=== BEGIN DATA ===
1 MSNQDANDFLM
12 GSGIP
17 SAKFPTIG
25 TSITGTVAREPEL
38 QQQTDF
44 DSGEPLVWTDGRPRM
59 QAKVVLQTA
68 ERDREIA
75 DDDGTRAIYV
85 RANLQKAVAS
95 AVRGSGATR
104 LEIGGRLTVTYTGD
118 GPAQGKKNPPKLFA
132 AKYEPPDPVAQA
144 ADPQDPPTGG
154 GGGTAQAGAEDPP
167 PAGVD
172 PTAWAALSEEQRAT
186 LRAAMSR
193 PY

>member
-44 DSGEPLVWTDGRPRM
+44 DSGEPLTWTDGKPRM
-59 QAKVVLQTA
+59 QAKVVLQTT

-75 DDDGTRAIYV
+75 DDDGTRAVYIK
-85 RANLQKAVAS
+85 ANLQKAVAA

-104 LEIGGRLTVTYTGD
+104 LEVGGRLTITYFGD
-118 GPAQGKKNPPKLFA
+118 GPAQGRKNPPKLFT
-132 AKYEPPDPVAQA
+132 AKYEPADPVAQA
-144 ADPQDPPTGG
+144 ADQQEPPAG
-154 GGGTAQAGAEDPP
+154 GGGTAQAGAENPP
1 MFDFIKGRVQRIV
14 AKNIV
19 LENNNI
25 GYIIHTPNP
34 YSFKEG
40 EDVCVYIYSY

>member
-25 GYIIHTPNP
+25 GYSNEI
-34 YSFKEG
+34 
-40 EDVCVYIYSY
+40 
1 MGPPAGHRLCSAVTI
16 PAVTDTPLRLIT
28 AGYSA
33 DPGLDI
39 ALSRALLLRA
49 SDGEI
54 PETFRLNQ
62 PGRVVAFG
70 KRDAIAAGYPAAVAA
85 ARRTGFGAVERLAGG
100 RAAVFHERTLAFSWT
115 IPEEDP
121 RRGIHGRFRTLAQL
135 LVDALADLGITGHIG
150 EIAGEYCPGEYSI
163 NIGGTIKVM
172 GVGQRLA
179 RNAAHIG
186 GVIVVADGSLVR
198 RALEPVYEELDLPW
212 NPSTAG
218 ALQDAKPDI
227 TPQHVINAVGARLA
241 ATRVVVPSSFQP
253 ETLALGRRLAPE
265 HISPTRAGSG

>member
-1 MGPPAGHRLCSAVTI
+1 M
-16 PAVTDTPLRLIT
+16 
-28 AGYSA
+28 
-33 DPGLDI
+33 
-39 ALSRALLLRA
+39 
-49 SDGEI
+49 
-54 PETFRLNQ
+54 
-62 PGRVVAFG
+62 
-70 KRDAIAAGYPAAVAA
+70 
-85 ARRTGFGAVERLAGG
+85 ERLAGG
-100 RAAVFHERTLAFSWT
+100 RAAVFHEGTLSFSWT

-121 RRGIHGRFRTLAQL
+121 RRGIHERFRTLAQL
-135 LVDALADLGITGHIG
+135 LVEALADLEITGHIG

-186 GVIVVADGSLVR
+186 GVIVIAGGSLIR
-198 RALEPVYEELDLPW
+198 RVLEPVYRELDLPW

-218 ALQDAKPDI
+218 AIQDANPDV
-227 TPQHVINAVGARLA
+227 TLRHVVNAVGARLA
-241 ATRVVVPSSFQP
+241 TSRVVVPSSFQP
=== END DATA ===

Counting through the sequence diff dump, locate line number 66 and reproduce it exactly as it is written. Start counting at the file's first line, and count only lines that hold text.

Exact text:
135 LVDALADLGITGHIG